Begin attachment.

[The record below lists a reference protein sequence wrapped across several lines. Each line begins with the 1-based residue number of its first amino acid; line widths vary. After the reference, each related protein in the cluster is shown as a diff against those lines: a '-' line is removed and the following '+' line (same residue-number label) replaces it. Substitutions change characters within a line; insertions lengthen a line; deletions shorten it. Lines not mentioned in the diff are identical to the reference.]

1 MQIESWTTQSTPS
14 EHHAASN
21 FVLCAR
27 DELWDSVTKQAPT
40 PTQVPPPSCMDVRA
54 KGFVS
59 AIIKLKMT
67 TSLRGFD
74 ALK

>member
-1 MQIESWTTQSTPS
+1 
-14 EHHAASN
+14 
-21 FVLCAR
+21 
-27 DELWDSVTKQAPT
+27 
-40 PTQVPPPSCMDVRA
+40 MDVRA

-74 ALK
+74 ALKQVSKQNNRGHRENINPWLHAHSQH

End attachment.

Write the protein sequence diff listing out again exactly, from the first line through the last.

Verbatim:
[The record below lists a reference protein sequence wrapped across several lines. Each line begins with the 1-based residue number of its first amino acid; line widths vary. After the reference, each related protein in the cluster is shown as a diff against those lines: a '-' line is removed and the following '+' line (same residue-number label) replaces it. Substitutions change characters within a line; insertions lengthen a line; deletions shorten it. Lines not mentioned in the diff are identical to the reference.]

1 MQIESWTTQSTPS
14 EHHAASN
21 FVLCAR
27 DELWDSVTKQAPT
40 PTQVPPPSCMDVRA
54 KGFVS
59 AIIKLKMT
67 TSLRGFD
74 ALK

>member
-1 MQIESWTTQSTPS
+1 
-14 EHHAASN
+14 
-21 FVLCAR
+21 
-27 DELWDSVTKQAPT
+27 
-40 PTQVPPPSCMDVRA
+40 MDVRA

-74 ALK
+74 ALKQVSKQNNRGHRENINPWLHAHSQH